The presence of three names high on the list indicates that early-season success was more important in 2019 than later-season success: Austin Ekeler, Darren Waller and Chris Godwin were all top-three-at-their-position performers through the first seven weeks of the season, all of whom saw steep declines in production thereafter. Ekeler's per-game PPR fantasy points average declined by 8.1, Waller's by 7.5 and Godwin's by 7.9, but they nevertheless find themselves on the rosters of ESPN playoff teams in at least 59.6% of leagues.

To the same point, but taking the opposite approach, DeAndre Hopkins is a name notably absent from the above list, despite his WR4 ranking in PPR scoring for the season to date. Using that same Weeks 1-7 versus Weeks 8-13 breakdown, Hopkins scored 3.0 PPR fantasy points more per game in the latter than former, yet he's not one of the most commonly found wide receivers on ESPN playoff teams. He's nevertheless the 13th most-common wide receiver found on said squads (49.9%), but it's clear that it was the mid-round wide receiver value picks -- the Godwins, DJ Charks and John Browns -- who most propelled their teams into the fantasy postseason.

Unlike last season, when in-season pickups such as Spencer Ware and Josh Adams ranked high on the list despite having only been added in the weeks directly preceding the playoffs, this year's list includes many full-season contributors. Perhaps the only in-season "add" -- or at least technically only active for the few weeks that preceded the fantasy playoffs -- was Kareem Hunt, who resides on 52.1% of rosters despite having scored only 56.3 PPR fantasy points in four games. In the seven days before the NFL Kickoff game on Sept. 5, Hunt found himself on 64.5% of ESPN rosters, with his in-season low point 54.6% rostered entering Week 5 and his roster percentage sitting at 59.3% at the expiration of his eight-game, season-starting suspension. Hunt concluded the fantasy regular season on 85.0% of ESPN rosters, so it seems that a greater percentage of managers drafted and held him all year -- not the easiest thing to do and one I (apparently wrongly) argued against in the preseason -- rather than waiting until his eligible return to add him.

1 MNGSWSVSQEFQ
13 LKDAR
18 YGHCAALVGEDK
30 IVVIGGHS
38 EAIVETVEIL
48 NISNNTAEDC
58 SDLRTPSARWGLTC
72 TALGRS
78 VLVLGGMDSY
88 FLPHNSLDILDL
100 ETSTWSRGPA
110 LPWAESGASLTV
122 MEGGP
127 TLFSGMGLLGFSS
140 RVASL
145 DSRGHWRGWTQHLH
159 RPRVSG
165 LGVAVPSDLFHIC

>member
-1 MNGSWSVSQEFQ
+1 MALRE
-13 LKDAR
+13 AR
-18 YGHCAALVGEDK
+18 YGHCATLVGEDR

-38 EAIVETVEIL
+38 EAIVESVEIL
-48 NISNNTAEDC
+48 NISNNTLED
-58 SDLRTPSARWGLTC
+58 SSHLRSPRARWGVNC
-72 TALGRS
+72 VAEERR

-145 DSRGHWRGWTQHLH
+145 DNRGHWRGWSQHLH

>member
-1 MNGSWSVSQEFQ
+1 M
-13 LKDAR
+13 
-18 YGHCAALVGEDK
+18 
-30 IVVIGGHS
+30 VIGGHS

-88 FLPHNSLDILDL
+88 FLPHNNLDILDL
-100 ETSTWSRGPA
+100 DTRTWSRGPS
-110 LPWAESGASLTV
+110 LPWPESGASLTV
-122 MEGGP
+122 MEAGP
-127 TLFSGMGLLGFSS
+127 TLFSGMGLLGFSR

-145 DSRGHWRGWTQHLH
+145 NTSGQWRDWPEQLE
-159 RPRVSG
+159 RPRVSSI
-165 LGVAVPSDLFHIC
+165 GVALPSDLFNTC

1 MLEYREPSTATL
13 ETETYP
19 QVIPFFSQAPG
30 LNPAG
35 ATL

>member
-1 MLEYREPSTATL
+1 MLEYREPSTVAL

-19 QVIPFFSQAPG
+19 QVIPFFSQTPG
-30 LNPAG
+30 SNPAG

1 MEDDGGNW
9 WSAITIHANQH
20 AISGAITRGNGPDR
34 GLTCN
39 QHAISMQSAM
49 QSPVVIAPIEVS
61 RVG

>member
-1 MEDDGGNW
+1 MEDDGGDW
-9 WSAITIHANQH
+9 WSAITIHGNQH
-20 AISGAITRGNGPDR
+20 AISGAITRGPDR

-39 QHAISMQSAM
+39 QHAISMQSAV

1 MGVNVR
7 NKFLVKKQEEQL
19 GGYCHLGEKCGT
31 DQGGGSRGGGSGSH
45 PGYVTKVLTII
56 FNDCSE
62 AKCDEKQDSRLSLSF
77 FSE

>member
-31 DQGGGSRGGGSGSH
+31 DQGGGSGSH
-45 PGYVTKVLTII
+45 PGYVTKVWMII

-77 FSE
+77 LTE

Breaking down things by position, here are the five most popular players at all six standard positions on the rosters of ESPN playoff teams:

Utilizing the data to highlight some of 2019's biggest busts, among only top-100-ADP players, here are those who found themselves on the smallest percentage of ESPN playoff rosters. Only players who appeared in at least five games are included; players who were severely limited by injuries (or other circumstances), such as Ben Roethlisberger, Cam Newton, Antonio Brown, David Njoku and Derrius Guice, are not.

Is O.J. Howard the season's biggest bust? In a season in which six tight ends have already scored at least 140 PPR fantasy points, which is nearly 85 more than Howard's total, the wrong pick at the position could've really sunk you. The Buccaneers' usage of the big tight end has been puzzling, and the continuing prospect of his rebounding probably explains how he was able to stick on at least half of ESPN rosters through October, and on 38.9% through Week 13. That means 30% of those teams that still had him missed their leagues' playoffs.

Strangely absent from the list is David Johnson, a common pick for fantasy bust of the year. Johnson didn't miss by much, residing on playoff rosters in only 34.5% of ESPN leagues, compared to placing on a roster in 90.9% of teams overall exiting Week 13. That wide divide certainly earns him my nod for the label.

Who will be this year's fantasy playoff stars? We'll find out in two and four weeks, when we update you on the players who reside on the most finalists' and champions' rosters.